In conversation with: Eniola Opesan, Senior Insights Analyst


For Black History Month 2022, we wanted to focus on uplifting the voices of our employees. We wanted them to lead the conversation and communicate their stories and challenges in a way which they are comfortable in order for us to continue to learn more about Black History, the impact it has on our team and shed light on the difficulties that go unnoticed to so many of us each day. 

Our Marketing Manager Liz Partridge, sat down with Senior Insights Analyst, Eniola Opesan, who has been with Little Dot since November 2021, who was kind enough to tell us her story.

Liz: “Thank you so much for stepping forward, Eni, we are thrilled that you are taking this time out of your day to chat with us.”

Liz: "Tell us a little about yourself: where you’re from, where you grew up, your family and heritage - all the things that have made you who you are today."

Eniola: “So I was born in West London but raised in East London, more specifically Newham, near the London Olympic Park. My dad was Head of Maths at a nearby school in Leytonstone. Heritage-wise, all of my family are Nigerian, and from quite an academic background. I know it’s rare for people of their generation to have been to University, however both of my parents and my wider family have achieved that in their lives.”

Liz: “One of my favourite writers is Chimamanda Ngozi Adichie, who wrote a wonderful book called Half of a Yellow Sun, I don’t know if you’ve read it? It feels quite pertinent to BHM as it follows the story of a young boy in 1960s Nigeria during a civil war. A must-read in my opinion! ”

Eniola: “Yes that does ring a bell! Another great resource that relates strongly to heritage and BHM is Purple Hibiscus and Americanah, which are both also written by Chimamanda. I remember reading Americana during my GCSE studies and it was a big influence on my life.”

“Strangely enough, my family has never told me too much about Nigeria and the specifics of where they are from. From what I can remember my dad was actually born in England and my mum was born in Nigeria, in a town just outside one of the larger cities. She didn’t spend that much time in Nigeria as my Grandfather was a diplomat, therefore had to travel around to different countries quite frequently, which meant she was never in Nigeria for a long period of time, but in fact travelled the world from a very young age. My parents both then moved over to England together, got married and had me and my brother.”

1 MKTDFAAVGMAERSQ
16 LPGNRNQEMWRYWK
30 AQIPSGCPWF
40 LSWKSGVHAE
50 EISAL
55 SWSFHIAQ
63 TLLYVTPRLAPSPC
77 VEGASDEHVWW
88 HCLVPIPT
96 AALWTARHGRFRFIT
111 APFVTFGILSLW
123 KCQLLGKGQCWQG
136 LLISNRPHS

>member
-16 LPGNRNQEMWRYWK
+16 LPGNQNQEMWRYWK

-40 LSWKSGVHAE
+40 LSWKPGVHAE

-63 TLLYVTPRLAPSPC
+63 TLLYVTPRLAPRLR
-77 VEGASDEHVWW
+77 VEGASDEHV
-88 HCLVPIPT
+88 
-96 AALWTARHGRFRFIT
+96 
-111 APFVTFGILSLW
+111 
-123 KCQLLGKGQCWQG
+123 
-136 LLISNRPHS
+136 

Liz: "Do you feel like even though you were born here in the UK, your parents and your heritage have played a part in shaping who you are today? Do you feel that there is a Nigerian influence and culture within your home and life now?”

Eniola: “Yes and no I would say. When I was a lot younger I wouldn’t say that I was ever taught too much about my culture. What I did learn was from reading about it and learning that I took upon myself. Now I am older, I definitely feel there is an essence of my culture in the household for sure. 

In terms of growing up, I would say there was quite a stereotypical African upbringing on other sides of my family, in terms of the whole ‘parents working super hard to get you to where you are now, putting pressure on you to be academically successful and have a good job etc.’ However with me and my brother I feel like my parents put less emphasis on this, we had much more freedom to explore what we wanted to do, provided we were still working hard in school as well. And I feel this slightly more lenient upbringing is a big reason I do what I do now, as I never felt there was a certain avenue I “had to” go down, I was allowed to explore my options.

Liz: "What is your role here at LDS? Tell us about the journey that led you to where you are now?" 

Eniola: “It’s quite an obscure journey! So my job at LDS is Senior Insights Analyst, basically working with lots of data, but rather than the expected weekly, monthly, quarterly reporting that data is commonly used for, my role is more about using data to investigate new ways that can benefit the company or solve a specific problem. So for example, at the moment I have just finished building a video benchmarking tool, which teams can use to compare the average performance of videos over different periods of time, which then allows them to set targets and KPIs.

But strangely enough, at uni I didn’t learn anything about data science or data analysis, my degree was actually in Crime Scene Science - aka training to be a Forensic Scientist in a lab and doing CSI work. It was during the last year of my bachelors I had a module where we studied crime scene data, and how it can be used in an investigation, and in that I learned about Python and analytical skills. I enjoyed this so much to the point where I didn’t want to be a CSI anymore, I wanted to work with Crime Data. Then, funnily enough as I was finishing my degree one of my lecturers recommended to me that I do a masters in Crime Scene Data and Data Analytics, and so I did!”

“Once I had done this, I decided that delving into crime maybe wasn’t something I wanted to do, however I still had a love for data, therefore I took that to an industry I did find interesting which was Media, which started at the job I had before Little Dot Studios. I was an Insights Analyst for a traditional media company - so TV, Radio etc - and that is where I did a course that took a much deeper dive into coding and SQL and other relevant knowledge.”